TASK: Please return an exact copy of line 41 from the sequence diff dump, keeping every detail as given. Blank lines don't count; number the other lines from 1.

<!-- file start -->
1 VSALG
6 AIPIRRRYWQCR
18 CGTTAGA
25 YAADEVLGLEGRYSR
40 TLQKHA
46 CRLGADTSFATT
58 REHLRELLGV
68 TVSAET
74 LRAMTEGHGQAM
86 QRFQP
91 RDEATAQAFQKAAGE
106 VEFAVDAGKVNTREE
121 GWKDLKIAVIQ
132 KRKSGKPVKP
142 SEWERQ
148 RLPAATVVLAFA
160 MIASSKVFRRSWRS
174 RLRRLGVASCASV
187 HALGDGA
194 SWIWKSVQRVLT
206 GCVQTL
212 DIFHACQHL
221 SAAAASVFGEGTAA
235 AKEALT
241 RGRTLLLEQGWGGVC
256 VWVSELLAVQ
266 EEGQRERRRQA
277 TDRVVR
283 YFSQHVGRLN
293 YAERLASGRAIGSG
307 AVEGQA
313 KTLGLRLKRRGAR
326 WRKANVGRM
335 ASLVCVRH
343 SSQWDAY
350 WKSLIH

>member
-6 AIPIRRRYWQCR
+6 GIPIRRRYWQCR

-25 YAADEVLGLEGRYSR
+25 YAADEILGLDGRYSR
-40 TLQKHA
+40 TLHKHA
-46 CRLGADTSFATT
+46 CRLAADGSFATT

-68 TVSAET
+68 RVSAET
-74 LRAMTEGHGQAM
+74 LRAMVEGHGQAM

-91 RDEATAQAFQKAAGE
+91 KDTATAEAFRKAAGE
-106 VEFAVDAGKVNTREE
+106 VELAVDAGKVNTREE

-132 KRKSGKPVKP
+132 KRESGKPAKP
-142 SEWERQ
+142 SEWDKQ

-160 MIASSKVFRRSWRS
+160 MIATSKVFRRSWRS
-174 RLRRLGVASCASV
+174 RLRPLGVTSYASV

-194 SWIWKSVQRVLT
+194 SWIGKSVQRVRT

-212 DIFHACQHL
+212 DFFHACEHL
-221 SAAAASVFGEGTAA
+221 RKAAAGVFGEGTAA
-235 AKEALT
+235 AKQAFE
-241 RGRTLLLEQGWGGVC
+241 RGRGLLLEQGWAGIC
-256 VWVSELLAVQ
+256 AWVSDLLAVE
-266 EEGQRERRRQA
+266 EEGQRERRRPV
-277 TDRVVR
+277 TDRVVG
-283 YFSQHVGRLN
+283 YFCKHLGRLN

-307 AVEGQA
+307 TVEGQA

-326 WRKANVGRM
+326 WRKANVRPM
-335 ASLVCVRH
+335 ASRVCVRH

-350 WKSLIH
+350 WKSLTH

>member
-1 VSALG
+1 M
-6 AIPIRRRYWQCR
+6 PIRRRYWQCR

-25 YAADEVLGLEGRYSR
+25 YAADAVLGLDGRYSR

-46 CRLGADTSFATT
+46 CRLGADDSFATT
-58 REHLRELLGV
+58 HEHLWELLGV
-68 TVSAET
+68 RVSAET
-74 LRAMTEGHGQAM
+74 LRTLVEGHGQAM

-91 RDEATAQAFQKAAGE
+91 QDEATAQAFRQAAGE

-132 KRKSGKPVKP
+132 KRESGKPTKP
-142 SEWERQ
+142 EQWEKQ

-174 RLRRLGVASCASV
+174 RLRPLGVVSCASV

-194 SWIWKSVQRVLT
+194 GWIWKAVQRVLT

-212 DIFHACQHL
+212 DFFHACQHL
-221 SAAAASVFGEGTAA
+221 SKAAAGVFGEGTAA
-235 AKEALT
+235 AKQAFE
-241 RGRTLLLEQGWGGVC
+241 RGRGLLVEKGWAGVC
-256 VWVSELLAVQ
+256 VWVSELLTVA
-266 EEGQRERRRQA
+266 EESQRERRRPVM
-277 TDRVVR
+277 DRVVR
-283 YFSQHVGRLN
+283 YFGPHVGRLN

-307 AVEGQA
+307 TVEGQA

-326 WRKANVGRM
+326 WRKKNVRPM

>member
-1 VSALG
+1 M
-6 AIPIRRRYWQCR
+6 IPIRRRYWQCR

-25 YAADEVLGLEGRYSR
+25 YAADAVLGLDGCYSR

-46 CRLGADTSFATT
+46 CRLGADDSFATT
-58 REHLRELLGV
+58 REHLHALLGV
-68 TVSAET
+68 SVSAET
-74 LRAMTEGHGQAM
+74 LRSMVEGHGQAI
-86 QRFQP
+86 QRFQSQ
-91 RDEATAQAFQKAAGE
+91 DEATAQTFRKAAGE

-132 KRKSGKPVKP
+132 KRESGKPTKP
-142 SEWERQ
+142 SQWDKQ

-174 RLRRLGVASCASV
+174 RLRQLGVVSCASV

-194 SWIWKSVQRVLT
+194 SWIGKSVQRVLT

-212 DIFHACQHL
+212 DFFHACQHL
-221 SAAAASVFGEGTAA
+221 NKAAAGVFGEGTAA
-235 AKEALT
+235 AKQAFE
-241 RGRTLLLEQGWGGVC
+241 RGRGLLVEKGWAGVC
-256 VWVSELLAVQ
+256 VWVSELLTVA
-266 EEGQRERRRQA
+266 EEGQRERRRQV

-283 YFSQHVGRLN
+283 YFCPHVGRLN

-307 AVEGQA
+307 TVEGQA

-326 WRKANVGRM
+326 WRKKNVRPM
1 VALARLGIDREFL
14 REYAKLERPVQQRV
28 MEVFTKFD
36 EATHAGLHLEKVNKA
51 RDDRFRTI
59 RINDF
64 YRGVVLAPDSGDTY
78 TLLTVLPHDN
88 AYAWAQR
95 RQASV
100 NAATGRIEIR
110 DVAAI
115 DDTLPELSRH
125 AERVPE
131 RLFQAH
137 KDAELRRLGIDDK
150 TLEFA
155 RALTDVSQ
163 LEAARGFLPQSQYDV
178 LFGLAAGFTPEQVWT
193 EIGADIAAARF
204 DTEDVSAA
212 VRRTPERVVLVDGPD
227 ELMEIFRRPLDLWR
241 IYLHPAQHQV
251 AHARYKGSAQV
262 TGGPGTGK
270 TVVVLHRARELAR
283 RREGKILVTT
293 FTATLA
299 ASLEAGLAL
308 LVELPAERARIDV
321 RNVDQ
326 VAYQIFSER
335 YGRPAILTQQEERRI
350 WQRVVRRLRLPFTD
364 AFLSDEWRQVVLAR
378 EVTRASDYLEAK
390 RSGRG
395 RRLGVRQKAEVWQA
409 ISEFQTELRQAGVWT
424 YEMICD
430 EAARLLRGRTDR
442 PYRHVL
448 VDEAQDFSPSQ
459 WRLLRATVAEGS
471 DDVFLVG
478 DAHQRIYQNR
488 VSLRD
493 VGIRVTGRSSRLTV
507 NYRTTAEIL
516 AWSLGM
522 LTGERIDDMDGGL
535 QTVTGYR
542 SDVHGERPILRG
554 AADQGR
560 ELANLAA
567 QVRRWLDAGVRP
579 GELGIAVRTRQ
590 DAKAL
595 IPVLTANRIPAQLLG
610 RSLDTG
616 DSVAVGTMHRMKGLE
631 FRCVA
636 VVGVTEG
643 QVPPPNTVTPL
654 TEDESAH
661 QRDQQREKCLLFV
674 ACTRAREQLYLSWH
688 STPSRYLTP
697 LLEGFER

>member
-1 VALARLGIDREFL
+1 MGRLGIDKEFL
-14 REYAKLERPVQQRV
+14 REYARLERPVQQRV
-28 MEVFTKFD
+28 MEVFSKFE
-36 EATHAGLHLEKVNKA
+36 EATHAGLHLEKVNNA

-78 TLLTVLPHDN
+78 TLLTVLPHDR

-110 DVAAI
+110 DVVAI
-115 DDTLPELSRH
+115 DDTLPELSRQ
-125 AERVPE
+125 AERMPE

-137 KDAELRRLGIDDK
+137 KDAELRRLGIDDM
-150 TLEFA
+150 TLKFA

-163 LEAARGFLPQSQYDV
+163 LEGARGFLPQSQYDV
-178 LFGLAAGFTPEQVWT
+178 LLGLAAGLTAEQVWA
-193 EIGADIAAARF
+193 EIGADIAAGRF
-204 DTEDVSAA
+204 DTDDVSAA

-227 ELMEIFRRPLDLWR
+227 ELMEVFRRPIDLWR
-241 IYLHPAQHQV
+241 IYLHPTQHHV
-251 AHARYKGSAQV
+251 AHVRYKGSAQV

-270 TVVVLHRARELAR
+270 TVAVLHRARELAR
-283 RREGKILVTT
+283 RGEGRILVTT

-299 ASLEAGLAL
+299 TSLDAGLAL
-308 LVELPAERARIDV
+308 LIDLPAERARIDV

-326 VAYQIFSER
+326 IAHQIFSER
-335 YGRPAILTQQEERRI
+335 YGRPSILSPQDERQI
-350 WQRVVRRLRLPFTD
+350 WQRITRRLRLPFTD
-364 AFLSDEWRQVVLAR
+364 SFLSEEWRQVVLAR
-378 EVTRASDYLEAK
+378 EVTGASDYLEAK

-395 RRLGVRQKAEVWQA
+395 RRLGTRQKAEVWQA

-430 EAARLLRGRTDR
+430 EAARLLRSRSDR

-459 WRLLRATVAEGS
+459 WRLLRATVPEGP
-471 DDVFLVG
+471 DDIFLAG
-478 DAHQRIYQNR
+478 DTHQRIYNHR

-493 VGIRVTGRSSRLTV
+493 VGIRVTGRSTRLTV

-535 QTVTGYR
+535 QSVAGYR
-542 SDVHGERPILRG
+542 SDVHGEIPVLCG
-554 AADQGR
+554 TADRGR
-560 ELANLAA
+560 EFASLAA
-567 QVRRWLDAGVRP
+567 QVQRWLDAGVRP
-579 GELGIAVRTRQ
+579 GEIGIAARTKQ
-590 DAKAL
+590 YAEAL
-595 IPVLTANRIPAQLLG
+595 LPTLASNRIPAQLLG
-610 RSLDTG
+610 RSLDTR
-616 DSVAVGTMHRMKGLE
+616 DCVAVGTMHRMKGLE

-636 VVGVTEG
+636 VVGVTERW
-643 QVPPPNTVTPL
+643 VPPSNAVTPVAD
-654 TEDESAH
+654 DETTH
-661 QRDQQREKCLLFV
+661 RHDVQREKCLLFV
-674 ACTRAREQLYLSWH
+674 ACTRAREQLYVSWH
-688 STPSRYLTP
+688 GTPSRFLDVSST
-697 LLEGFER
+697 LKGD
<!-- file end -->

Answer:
+25 YAADEILGLDGRYSR